I’m an omnivore through and through. I enjoy the full range of ingredients available to me and will, in most cases, try almost any ingredient at least once. That being said, I am also a curious eater. It is one of my great passions to explore new foods, techniques, and flavors so that I can continue broadening my appreciation for the culinary arts. So when I saw that the Good Food Movement would be hosting an “eatshop” with Chef Hitoshi Sugiura to highlight Japanese vegan cuisine, I jumped at the chance to expand my experience with plant-based cooking.

Chef Hitoshi Sugiura at Eatshop II at Vegan Hills
Chef Hitoshi Sugiura

Chef Hitoshi Sugiura has a very broad background. He is the son of a sushi master and is regarded as a fugu master. Chef Hitoshi currently works as the Executive Chef for Japan’s Onodera Group, which operates high-end restaurants in Japan and the United States. In Hawaii, the Onodera group operates Sushi Onodera (omakase sushi) and Teppanyaki Onodera (wagyu beef specialty). While he oversees a restaurant group known for amazing fish and beef, Chef Hitoshi also currently holds the distinction as Japan’s top vegan chef.


Hosted at Vegan Hills restaurant in Kaimuki, last night’s Eatshop featured dishes prepared by Chef Hitoshi which highlighted and modernized shojin ryori cuisine. This traditional vegan cooking style of Japanese Buddhist monks makes use of many techniques to enhance the flavors of plant-based ingredients. Chef Hitoshi applies some modern twists in both presentation and flavor.

The “eatshop” is more than just tasting, it’s about learning. We got to watch Chef Hitoshi prepare each dish step-by-step as he explained the process and the reasons for using each ingredient.

Vegetable bouquet at Eatshop II at Vegan Hills
Vegetable bouquet with flowers of daikon, beet, carrot, and golden beets over shiraae (mashed tofu) and walnuts

Described as Chef Hitoshi’s signature vegan dish, this “bouquet” is an elevated take on fresh vegetables and tofu. The thinly sliced vegetables are treated with a simple touch of salt and yuzu citrus, then carefully arranged around a dome of mashed tofu to mimic the appearance of a flower bouquet. The flavors of this dish are very clean and refreshing. The yuzu and fresh vegetables pair well with the mild flavor of the mashed tofu.

"Lomi lomi" carrot salad with cumin seeds, cilantro, and sesame oil

This salad is a paradox. On the one hand, it has just a few simple ingredients, with the majority of the dish being comprised of fresh carrots and chopped cilantro. But on the other, it contains a deep level of flavor and spice that contradicts what your palate expects when presented with a bowl of seemingly plain vegetables. The punch of flavor comes from cumin seeds, which infuse the vegetables with their spiced quality through the act of lomi lomi (essentially massaging the ingredients together).

Stuffed mushroom at Eatshop II at Vegan Hills
Mushroom stuffed with its own stem, miso, shiitake mushroom broth, and nuts

Chef Hitoshi worked with a tabletop burner to sautee the filling of the mushroom stem, miso, and nuts. The umami flavors of the stuffed mushroom are enhanced with the use of a shiitake mushroom broth, which was created by soaking dry shiitake in water overnight. This was another dish that, with just a few simple ingredients, was greater than the sum of its parts.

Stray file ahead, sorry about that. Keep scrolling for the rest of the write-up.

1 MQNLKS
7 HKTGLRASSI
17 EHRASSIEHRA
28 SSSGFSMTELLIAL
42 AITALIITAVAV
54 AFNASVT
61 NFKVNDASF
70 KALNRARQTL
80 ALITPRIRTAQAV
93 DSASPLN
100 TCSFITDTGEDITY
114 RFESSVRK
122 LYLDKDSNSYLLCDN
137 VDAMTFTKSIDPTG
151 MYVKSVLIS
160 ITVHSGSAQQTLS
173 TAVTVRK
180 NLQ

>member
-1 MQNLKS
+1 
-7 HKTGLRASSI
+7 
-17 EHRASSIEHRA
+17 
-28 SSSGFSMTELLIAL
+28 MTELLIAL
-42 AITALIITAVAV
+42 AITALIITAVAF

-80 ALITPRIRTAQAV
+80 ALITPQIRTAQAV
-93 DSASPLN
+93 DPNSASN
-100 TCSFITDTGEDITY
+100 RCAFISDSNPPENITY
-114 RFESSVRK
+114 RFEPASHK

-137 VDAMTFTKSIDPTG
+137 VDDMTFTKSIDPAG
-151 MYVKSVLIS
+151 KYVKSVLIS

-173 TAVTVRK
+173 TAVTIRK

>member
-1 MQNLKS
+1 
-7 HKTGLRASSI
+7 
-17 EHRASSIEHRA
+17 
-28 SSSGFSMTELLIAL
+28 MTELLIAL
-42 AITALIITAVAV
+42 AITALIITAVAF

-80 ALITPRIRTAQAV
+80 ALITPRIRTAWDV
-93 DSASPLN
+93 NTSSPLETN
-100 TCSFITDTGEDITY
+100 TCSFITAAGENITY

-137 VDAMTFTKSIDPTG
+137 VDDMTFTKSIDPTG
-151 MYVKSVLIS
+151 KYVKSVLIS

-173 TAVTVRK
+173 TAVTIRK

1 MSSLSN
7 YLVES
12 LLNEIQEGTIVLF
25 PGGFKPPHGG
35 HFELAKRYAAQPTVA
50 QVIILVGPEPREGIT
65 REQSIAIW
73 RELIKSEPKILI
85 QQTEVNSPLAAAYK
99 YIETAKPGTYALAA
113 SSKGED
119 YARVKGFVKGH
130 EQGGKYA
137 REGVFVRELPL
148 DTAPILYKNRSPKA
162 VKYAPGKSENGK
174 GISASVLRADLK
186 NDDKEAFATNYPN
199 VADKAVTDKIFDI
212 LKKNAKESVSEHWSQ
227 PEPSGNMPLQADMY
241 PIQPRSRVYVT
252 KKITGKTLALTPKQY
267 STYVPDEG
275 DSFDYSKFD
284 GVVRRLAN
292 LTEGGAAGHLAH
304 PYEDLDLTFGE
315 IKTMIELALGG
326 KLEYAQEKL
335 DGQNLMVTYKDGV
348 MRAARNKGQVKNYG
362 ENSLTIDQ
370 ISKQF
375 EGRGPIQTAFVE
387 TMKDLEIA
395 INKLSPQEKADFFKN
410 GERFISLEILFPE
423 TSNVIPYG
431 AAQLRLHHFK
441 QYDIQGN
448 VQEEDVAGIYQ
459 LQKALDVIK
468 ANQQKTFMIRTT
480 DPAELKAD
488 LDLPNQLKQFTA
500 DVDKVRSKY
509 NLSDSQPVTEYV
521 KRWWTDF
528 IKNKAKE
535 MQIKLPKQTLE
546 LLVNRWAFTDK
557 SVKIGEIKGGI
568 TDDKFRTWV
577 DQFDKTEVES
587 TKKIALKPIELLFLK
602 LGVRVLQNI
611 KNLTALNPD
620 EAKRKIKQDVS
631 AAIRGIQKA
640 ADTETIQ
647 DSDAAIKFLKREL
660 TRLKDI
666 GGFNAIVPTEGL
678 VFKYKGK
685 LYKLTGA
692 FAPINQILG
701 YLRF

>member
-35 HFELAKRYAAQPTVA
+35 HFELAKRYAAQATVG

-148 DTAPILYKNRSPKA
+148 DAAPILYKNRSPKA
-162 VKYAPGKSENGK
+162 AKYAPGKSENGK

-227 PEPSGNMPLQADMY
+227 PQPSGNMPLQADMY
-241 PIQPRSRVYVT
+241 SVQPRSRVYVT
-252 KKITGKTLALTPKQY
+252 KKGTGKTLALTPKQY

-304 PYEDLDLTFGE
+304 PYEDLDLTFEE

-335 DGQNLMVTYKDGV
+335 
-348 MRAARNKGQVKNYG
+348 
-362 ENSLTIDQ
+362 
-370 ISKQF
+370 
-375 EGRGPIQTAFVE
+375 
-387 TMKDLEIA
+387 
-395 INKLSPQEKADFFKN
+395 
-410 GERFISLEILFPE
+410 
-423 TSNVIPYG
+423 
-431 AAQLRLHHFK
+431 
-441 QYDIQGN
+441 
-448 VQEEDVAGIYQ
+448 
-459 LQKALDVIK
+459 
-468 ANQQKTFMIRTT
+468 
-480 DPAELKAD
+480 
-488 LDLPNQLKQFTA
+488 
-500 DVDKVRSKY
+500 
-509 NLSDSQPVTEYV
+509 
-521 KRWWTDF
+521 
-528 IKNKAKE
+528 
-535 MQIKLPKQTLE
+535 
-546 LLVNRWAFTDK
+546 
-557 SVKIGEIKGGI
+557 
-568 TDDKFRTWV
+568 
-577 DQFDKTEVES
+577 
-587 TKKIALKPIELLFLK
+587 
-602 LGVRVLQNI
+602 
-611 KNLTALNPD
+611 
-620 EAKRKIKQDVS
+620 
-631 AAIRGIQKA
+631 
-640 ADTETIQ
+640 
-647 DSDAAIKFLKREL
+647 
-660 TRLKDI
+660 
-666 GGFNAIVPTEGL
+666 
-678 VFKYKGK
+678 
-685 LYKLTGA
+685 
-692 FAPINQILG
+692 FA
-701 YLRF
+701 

Coconut green curry at Eatshop II at Vegan Hills
Coconut green curry with eggplant, chickpeas, onion, garlic, ginger, shiitake broth, and coconut water

This curry was the furthest departure from traditional shojin ryori cuisine of the night. Traditionally, strong flavors like onion, garlic, or ginger at not used in shojin ryori, but Chef Hitoshi wanted to showcase additional plant-based flavors by using these aromatics in the base of the curry. The shiitake mushroom broth’s umami made another appearance in this dish, but this time with a hint of coconut water. Coconut cream made this the richest dish of the evening, but one that finished very clean and did not weigh down the palate.

Tamagawa "Time Machine" Heirloom Amber Sake

A sake pairing was offered for each dish. All the pairings matched well with the flavor notes of each course. Chef Hitoshi was particularly excited to end the night with a sampling of this “Time Machine” amber dessert sake. The sweet notes of molasses and dried fruit definitely shine through. The amber color and mild earth notes of the sake are derived from an aging process.

Lemon pucker cupcake at Eatshop II at Vegan Hills
Lemon pucker plant based cupcake

We ended the night with an optional plant-based cupcake which came from a local Hawaii baker out in Ewa Beach. The lemon pucker’s slightly sour “frosting” was balanced well with the sweetness of the cupcake. The cake element was not as moist as I am used to with traditional cupcakes, but overall a great vegan dessert option.


I came away from Eatshop II with a new appreciation for vegan and plant-based cooking. The use of just a few ingrdients, treated the right way, yielded flavorful dishes without the use of animal products or added fat. Chef Hitoshi Sugiura kept stressing that the techniques and recipes he prepared tonight were “easy to make at home”, and encouraged us to remember the steps so we could recreate his dishes for ourselves. I can see myself potentially recreating the lomi lomi carrot salad at home!

Chef Hitoshi Sugiura at Eatshop II at Vegan Hills

Eatshop II by Chef Hitoshi Sugiura
Hosted by Good Food Movement and Vegan Hills